Pushback against this bill includes the concern it would drive up the price of critical minerals. Rep. Raúl Grijalva (D-Ariz.), the bill’s lead sponsor, responded to this criticism by arguing, “Minerals like copper and lithium are essential for our clean energy future, but that doesn’t mean we should sacrifice our environment, health and sacred or special places just to get them.”

The Battery and Critical Mineral Recycling Act

Recycling of critical minerals in both the products already in consumer’s hands and future products reduces the need for mining and the potential for environmental and social harms that inevitably come with mining projects.

A 2021 report from the Institute for Sustainable Futures found that recycling could provide 25% of the demand for lithium, 35% for cobalt and nickel, and 55% for copper by 2040. The report argues that “it is technologically possible to recover all four metals at rates above 90% and current recovery is limited by the lack of a strong economic driver or policy that could encourage the use of recycled materials.”

The bipartisan Battery and Critical Mineral Recycling Act would fund research into better battery design and recycling programs and initiate a voluntary labeling program for batteries to help with both consumer education and proper recycling practices.

International engagement

The Extractive Industries Transparency Initiative (EITI) is a coalition of nations, industries and civil society groups that work toward increasing transparency within oil and mining industries to reduce corruption. The U.S. joined the EITI as an implementing member in 2014 but withdrew its implementation membership in 2017. The U.S. should fully rejoin as an implementing member of EITI.

Corporate responsibility

While current laws are not sufficient in protecting against mining practices harmful to the environment and human health, some independent organizations offer auditing and certifications to increase mining standards. The Initiative for Responsible Mining Assurance is one such organization, certifying mines based on social and environmental best practices. While this is a voluntary service, some industries, such as car manufacturers, are beginning to require that components use critical minerals from certified mines.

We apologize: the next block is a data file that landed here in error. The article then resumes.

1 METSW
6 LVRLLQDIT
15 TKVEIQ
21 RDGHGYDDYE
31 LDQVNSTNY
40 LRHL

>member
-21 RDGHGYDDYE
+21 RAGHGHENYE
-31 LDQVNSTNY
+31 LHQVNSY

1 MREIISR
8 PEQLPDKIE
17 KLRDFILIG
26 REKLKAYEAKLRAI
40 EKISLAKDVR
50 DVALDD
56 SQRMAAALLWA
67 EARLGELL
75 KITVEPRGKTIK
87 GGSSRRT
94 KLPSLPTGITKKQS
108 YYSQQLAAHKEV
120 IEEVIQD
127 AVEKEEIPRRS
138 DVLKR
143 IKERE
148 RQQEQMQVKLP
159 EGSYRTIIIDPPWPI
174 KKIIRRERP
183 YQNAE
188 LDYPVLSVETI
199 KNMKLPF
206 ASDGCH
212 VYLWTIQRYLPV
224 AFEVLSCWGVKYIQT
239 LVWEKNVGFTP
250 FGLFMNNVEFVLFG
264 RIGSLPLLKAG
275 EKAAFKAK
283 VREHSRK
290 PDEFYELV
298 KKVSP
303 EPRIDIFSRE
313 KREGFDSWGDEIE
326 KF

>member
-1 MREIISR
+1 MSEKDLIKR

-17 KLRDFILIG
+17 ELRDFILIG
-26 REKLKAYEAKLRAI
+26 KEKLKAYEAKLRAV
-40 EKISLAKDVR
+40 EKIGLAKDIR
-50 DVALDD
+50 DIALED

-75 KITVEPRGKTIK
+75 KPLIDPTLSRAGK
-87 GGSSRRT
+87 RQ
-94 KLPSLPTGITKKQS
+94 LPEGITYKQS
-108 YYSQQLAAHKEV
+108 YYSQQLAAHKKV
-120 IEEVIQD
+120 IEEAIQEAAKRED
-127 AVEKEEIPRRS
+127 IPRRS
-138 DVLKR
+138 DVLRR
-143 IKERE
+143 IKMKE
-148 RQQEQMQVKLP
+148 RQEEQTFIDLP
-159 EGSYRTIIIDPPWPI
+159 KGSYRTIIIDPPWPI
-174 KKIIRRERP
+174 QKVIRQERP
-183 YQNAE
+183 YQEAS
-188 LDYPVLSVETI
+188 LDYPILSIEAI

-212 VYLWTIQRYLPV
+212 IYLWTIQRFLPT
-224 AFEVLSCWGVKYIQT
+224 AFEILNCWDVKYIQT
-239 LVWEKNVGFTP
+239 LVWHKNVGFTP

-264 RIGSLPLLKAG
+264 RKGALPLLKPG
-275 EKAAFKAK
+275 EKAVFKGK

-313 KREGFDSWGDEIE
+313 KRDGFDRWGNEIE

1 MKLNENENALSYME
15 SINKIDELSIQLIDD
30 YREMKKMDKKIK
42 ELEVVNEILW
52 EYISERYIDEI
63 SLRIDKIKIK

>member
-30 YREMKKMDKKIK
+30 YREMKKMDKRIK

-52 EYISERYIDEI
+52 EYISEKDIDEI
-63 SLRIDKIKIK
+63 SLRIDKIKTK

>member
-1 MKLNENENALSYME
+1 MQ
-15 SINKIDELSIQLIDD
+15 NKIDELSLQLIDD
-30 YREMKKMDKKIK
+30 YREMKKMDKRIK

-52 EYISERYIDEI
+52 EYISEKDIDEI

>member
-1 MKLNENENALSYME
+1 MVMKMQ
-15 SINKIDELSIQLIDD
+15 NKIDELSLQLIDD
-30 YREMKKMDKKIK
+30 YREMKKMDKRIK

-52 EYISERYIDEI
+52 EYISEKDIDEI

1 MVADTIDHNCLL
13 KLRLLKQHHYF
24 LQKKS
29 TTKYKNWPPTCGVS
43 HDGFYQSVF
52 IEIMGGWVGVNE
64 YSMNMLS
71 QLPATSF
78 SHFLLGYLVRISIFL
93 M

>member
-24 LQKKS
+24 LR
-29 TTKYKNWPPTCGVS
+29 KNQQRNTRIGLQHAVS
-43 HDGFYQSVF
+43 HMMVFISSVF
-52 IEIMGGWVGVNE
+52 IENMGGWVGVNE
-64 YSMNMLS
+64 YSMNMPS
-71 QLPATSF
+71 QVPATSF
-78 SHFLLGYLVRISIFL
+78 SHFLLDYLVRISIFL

Potentially harmful proposals

Some policy proposals that could increase the harmful effects of critical minerals mining include:

A presidential declaration of a “climate emergency”, which could accelerate mineral extraction without strengthening environmental and social safeguards
Proposals that require a rapid transition to U.S.-sourced minerals, such as the electric vehicle provisions in the recently passed Inflation Reduction Act
Other executive orders and legislation that aim to increase critical minerals mining or processing by removing regulatory barriers.

A group of people holding out their right arms in a straight 'level' fashion
Representatives of the Dismantling the Doctrine of Discovery Coalition meet with Wendsler Nosie, Apache Stronghold leader, and Rev. John Mendez of the Poor People’s Campaign. Photo courtesy of Steve Pavey

In conclusion

We are at a pivotal point in the transition from fossil fuels to clean energy. While solar and wind energy, electric cars and efficient batteries can help stave off the worst effects of climate change, we cannot accelerate the usage of clean energy without considering the “dirty” impacts of critical minerals mining. By supporting policies that promote better recycling systems, require stronger environmental regulation at mine sites and require consultation with affected communities, we can fulfill our commitment to care for God’s creation and protect God’s people from harm.